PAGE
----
And yet, as if this is not happening, people keep exploiting new gas fields in South Africa; they keep constructing giant basins for irrigation; and they organize bobsleigh contests in the middle of the desert.

Political conquests always began with provocative acts that are barely legal

So the young rebels appear, surprisingly, much more reasonable than those adults who continue with their self-destructing actions, wearing suits and ties. The activists' protests are based on scientific arguments and moderate demands ("Just Stop Oil" is not asking for the destruction of capitalism, but for energy retrofit in social housings).

It is maybe the first time in history where the new generation looks more mature than its elders.

A protest from French climate activists in Paris, ahead of the COP27

Dernière Rénovation

Civil disobedience

Is it their method, then, that I don’t like? Not even. Political conquests always began with provocative acts that are barely legal. Henry David Thoreau, who invented the concept of civil disobedience in the 19th century, was imprisoned because he refused to pay federal taxes to the U.S., because it still supported slavery.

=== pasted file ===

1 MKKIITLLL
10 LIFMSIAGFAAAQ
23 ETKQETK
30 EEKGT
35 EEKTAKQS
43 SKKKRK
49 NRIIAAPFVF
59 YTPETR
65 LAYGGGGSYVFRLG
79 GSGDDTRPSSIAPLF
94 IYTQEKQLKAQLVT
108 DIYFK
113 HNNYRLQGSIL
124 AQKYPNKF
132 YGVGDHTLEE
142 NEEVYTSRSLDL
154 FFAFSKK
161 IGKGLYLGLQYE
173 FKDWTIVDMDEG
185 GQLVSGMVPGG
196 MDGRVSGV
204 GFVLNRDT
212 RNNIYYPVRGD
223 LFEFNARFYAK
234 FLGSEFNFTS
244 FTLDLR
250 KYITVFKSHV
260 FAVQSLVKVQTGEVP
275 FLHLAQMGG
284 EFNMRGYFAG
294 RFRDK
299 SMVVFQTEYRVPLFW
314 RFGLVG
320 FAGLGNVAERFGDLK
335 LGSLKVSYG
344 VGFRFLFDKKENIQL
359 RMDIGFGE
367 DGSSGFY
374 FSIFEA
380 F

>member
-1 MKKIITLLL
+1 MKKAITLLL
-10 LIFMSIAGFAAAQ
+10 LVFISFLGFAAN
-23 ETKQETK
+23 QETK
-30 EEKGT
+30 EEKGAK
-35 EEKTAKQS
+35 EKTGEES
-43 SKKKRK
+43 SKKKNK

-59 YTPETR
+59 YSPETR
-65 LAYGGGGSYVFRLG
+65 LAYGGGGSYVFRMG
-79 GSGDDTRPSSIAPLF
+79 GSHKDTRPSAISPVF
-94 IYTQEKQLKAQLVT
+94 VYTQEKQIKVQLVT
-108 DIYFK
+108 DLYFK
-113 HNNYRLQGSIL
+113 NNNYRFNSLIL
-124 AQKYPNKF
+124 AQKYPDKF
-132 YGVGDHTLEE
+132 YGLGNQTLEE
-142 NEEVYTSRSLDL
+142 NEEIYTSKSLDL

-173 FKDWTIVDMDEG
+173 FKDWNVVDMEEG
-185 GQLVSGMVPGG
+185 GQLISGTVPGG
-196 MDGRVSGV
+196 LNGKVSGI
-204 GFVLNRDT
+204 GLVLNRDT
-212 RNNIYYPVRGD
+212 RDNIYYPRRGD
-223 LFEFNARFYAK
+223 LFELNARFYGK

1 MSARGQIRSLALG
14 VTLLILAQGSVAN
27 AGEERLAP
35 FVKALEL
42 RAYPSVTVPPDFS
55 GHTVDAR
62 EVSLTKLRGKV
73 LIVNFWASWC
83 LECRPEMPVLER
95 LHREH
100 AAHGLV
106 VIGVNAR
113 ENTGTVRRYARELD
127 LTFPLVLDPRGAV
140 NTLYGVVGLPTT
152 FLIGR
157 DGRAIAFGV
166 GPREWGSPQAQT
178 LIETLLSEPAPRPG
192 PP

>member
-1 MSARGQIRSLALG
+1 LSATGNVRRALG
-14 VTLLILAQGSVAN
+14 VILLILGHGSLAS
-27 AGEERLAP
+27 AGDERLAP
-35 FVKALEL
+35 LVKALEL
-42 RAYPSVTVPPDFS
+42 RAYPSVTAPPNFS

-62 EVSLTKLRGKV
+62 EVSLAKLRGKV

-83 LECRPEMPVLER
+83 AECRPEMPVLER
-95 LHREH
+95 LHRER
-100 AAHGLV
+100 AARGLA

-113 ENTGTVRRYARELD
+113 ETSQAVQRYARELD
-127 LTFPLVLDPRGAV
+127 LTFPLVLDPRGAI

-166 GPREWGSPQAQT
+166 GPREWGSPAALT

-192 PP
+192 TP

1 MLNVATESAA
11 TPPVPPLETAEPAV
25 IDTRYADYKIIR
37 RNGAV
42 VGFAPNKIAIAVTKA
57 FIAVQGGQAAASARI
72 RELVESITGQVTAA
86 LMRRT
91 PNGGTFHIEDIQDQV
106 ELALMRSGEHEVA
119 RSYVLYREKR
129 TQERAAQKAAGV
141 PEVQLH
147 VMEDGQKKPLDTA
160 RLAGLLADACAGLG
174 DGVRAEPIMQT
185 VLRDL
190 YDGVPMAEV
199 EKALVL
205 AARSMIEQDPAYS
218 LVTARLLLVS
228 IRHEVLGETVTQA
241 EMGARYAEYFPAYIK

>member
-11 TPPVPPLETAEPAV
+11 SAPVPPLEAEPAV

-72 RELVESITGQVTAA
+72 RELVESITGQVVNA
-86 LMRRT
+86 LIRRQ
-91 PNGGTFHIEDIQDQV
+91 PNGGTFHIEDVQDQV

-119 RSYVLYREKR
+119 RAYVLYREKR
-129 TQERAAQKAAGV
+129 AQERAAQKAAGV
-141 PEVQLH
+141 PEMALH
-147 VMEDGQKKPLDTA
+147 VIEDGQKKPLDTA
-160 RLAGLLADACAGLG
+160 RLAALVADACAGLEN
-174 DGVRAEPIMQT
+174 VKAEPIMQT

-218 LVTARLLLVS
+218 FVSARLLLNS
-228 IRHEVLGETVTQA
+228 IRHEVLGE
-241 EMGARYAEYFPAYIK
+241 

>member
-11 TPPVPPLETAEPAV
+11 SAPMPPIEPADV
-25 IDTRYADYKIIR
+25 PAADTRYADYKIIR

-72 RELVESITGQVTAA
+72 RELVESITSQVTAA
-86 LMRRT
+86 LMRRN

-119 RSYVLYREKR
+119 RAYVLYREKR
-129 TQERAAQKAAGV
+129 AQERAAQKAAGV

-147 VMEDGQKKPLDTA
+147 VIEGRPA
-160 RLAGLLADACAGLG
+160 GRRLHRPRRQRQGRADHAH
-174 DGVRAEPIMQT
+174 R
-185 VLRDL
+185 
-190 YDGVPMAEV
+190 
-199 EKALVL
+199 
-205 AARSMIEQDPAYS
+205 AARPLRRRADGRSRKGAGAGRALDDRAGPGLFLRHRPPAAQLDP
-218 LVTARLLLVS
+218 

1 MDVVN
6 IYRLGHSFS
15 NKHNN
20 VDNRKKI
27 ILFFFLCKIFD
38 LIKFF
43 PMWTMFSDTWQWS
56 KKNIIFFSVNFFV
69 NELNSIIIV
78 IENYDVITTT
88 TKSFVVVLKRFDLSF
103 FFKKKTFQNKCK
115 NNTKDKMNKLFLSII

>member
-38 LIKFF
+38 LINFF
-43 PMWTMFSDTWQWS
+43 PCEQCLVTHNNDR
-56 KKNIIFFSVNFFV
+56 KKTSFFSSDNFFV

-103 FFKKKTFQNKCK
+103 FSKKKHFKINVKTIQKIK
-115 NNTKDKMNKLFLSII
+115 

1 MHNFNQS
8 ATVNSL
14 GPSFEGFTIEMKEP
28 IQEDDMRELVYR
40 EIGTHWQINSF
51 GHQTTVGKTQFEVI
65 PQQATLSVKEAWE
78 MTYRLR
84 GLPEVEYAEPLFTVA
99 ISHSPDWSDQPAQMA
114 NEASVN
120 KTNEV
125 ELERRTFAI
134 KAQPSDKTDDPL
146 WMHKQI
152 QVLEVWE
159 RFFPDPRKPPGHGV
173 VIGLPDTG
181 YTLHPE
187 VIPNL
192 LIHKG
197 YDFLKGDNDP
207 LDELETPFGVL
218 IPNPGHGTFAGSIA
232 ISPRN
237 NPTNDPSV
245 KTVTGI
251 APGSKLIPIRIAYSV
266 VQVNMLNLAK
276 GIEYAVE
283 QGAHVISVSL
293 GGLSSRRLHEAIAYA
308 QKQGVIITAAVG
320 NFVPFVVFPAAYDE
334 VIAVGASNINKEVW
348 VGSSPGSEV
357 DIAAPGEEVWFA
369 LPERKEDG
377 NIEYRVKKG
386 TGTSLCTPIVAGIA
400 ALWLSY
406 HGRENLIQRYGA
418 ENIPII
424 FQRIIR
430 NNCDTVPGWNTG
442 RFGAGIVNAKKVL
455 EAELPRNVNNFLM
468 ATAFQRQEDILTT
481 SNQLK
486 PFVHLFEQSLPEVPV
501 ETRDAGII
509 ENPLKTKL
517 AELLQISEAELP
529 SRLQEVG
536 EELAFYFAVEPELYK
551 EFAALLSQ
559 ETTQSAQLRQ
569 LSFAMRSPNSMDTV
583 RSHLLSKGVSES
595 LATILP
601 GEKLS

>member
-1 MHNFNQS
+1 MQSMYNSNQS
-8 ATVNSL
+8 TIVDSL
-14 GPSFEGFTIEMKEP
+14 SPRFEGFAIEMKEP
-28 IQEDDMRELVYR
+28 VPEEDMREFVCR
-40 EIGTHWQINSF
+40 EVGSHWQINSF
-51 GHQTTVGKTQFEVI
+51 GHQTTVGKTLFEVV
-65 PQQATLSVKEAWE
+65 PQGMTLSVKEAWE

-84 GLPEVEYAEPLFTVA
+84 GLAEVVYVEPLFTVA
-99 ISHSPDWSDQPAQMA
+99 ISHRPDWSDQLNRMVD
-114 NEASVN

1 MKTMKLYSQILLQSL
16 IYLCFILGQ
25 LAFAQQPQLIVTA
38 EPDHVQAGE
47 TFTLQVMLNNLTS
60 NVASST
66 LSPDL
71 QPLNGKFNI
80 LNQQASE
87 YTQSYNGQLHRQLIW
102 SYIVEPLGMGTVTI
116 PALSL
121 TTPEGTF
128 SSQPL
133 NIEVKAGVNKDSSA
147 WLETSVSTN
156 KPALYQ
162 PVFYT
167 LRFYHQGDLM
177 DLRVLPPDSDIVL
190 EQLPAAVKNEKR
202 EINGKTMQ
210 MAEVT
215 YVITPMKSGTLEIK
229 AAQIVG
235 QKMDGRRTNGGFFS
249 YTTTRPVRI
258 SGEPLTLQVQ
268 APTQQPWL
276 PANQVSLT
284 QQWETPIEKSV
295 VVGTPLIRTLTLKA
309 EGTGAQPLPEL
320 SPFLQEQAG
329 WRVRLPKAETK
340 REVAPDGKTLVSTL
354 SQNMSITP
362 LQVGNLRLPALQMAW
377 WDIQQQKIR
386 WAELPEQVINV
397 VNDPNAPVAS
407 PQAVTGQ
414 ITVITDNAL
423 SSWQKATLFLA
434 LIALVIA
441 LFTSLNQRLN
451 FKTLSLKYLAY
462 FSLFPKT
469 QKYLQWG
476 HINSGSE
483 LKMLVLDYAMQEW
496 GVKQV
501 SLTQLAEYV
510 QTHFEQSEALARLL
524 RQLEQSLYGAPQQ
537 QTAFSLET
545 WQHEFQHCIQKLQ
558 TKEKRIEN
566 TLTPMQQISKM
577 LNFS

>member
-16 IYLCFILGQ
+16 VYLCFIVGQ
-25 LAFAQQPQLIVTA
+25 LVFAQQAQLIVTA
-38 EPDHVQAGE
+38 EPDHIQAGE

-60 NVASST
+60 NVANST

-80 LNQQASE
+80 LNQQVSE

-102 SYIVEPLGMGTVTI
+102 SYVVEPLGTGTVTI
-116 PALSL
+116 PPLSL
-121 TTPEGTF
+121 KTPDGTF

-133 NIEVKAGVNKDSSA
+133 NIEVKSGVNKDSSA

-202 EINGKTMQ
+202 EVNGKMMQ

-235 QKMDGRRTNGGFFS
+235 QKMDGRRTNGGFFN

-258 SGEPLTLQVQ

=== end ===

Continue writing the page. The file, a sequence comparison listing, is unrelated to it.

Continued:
And Teresa Billington-Greig organized exploits that resulted in her being arrested several times before she was able to bring the feminist movement to the public’s opinion.

What disturbs me is the target. Those paintings were not just chosen because the media would talk about them. In their various interviews, the Just Stop Oil activists are systematically mocking our attachment for those simple paintings — an attachment that they find ridiculous while the planet is burning.

We cannot build an ecological world by acting against civilization

This kind of ecology activism is explicitly playing the nature-culture divide again — a direct reference to Jean-Jacques Rousseau’s First Discourse on the Arts and Sciences. And the philosopher already created a buzz back in 1749 when he glorified the simplicity of virtue against the corrupting arts.

Questioning growth without rejecting progress

But we cannot build an ecological world by acting against civilization — and against the best creative minds of that civilization.

So, let us not fight the wrong battle here. It is not about getting back to the innocence described as the state of nature by Rousseau. This is only a delusional consolation from modernity. What is at stake here is the reconciliation of the Anthropocene and our ecosystem. And this is a hard task. But we can question growth without rejecting progress.